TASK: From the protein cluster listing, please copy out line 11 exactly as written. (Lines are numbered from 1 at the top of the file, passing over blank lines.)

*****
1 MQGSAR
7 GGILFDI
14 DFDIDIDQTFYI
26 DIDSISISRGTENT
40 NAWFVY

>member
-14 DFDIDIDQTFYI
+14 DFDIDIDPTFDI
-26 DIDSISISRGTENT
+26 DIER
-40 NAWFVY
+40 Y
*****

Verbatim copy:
-40 NAWFVY